Letters from the week of

Glass Houses  

Letters from the week of

Free balling: I was elated when I read your most recent Kansas City Strip, "Royal Flush" (March 30). You correctly point out that David Glass has no shame in asking the citizens of Kansas City to continue to finance his losing business venture. As a proud libertarian, I believe that this amounts to nothing more than corporate welfare.

Why should we be expected to invest more than twice the amount that Glass himself has invested in order to prop up his losing team? After all, he must believe in the principles of the free market, right? Any business that cannot pull its own weight deserves to fail, and let's make no mistake about it: The pro sports franchises are just that — businesses. Then, to top it all off, the teams add insult to injury by threatening us with leaving if the tax doesn't pass?

If the Pitch consistently published a newspaper that sucked and nobody read, but needed a new office building, would it ask the taxpayers to fund it?

Jason Peck
Overland Park

Stars of David: Wonderful and funny article by David Martin ("Is David Glass Smoking Grass?" March 30). The illustrations by Kevin Brimmer are terrific, too. Can't find this kind of article in any other local papers. Another great reason for reading the Pitch. Keep it up!

Harvey Fried
Kansas City Missouri

Case Study
In brief: I wanted to inform you that C.J. Janovy did a superb job with the article "Justice at Last?" (March 23).

It was a very fair and honest story. It shed light on the little known "truth" about the real deal behind the reopening of the case.

My hat is off to you. This story should move on the Associated Press newswires.

Margena A. Christian Features Editor, Jet magazine

Bridge League
Magic, the Gathering: If the intent of the article on The Gathering IV (Backwash, March 9) was to contribute to the polarization of people and display ignorance in an effort to publish biased journalism, then you were successful.

The Crusades, the Inquisition, the pogroms and the Holocaust were events in history when Jews were persecuted by Christians. Rabbi Cohen and Pastor Brooks began a dialogue to begin to build bridges of understanding between the two groups and do the mitzvah of tikkun olam, to repair the world. They focused on what we share in common and support Jerusalem. Anyone wishing to attend was welcome.

While there were Messianic Jews dancing as members of both the dance groups, the two groups performing were the Hallelujah Dancers from First Baptist of Raytown Church and the Tikvah Israeli Dance troupe dancing together to celebrate our love for Israel.

Overall, I felt you took a very unifying event and turned it into something isolating of groups and negative. You made it sound like the Messianic Jews were made to sit at the back of the room. The quotes regarding or by Muslims were also very segregating. You made the focus on negative images, feelings or misconceptions about a people. This event was not about them.

Where was the Pitch when Salaam Shalom was going on? Jews, Muslims and Christians joined together in a dinner of good will. Not "Muslims on one side and Jews and Christians on the other," as you quoted from Ahmed El-Sharif.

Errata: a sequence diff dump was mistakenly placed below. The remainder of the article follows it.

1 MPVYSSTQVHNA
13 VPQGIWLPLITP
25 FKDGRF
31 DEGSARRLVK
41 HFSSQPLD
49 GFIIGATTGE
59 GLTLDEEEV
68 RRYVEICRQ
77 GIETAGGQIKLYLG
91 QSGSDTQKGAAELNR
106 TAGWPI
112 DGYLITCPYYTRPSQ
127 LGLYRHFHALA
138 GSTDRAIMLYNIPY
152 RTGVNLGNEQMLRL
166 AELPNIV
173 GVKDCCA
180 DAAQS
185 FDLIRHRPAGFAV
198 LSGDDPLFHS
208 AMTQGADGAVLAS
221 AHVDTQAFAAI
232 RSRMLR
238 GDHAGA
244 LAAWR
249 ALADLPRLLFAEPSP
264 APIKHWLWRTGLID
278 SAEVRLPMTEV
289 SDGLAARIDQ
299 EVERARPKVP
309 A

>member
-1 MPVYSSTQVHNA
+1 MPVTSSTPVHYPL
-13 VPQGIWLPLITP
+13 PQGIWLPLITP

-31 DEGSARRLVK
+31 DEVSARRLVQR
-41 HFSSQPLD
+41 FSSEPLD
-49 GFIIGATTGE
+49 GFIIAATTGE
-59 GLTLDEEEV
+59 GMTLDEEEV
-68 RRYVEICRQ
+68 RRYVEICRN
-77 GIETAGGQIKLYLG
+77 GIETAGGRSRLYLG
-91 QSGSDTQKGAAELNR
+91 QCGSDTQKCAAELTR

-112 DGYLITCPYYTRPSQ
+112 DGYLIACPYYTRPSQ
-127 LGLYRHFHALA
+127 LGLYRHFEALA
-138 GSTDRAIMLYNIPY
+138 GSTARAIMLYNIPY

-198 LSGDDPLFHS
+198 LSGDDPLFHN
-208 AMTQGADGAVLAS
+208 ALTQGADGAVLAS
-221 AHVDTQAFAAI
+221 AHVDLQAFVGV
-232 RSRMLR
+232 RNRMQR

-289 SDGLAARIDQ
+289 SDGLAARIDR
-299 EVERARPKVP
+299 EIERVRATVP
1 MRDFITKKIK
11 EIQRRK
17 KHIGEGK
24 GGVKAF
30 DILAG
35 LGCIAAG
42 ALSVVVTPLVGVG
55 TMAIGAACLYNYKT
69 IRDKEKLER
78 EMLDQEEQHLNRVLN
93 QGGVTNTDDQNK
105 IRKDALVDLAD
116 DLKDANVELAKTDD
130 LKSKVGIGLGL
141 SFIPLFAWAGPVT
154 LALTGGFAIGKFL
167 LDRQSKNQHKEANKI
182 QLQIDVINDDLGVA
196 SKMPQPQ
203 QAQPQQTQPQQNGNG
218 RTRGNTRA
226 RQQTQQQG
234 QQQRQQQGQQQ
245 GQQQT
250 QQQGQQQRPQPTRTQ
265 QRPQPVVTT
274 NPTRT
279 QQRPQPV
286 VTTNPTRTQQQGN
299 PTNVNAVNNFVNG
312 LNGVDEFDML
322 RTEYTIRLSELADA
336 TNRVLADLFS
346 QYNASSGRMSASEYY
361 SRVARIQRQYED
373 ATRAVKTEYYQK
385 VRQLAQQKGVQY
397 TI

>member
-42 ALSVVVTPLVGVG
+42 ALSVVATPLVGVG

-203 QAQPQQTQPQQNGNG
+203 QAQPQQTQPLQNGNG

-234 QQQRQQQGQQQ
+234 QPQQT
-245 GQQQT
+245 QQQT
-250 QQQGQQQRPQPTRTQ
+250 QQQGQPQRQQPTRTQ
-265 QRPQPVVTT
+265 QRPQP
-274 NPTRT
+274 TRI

There are bridges being built all over Kansas City among all peoples. Sadly, you missed the boat.

Sue-Ellen Flescher
Director, Tikvah Dancers

Water Works
Bottoms up: Enjoyed Jen Chen's tour of south Wornall bars (Night Ranger, March 16). Not sure why the contractor thought a bidet was unusual, however. They are becoming much more visible in the United States.

As we bidet users know, it is impossible to clean with just toilet paper. Paper leaves a residue that allows bacteria or fungus to flourish. This can result in undesired itching, odor and the possibility of inflammation or infection. Bottom line (pun intended) is ... water cleans; paper doesn't! Cheers.

John P. Trince
Surrey, British Columbia

The Buck shops here: I enjoyed Jen Chen's "Drop-Ceiling Drinking" (Night Ranger, March 16). She explains that, according to "a random guy sitting nearby," the Hen House got its name because "a guy named Buck Hensley used to own it ... So, big hen, Hen House."

Actually, his name was Buck Hinson. His given name was Harold W. Hinson. My mother, my sister and I all worked at the Hen House in the '70s.

The original business (at the same address but a much smaller building) was basically a butcher shop specializing in poultry. I assume that was the reason for the name. Buck and his brother Bob ran the place. A new, modern building was built behind the original building in the early 1960s, and then the old building was torn down.

The new store was open 24 hours a day, 365 days a year. I have many memories of working there. I started at age 16, "racking bottles." This was back when you had to return pop bottles for the deposit that you paid when you bought the product. I sorted and organized them so they could be returned to the bottler.

Many, many high school students from Center Senior High, Southwest High and Saint Teresa's Academy got their first working experience there. Personally, I stayed in the grocery business for 18 years before changing careers.

Ed Morris
Overland Park

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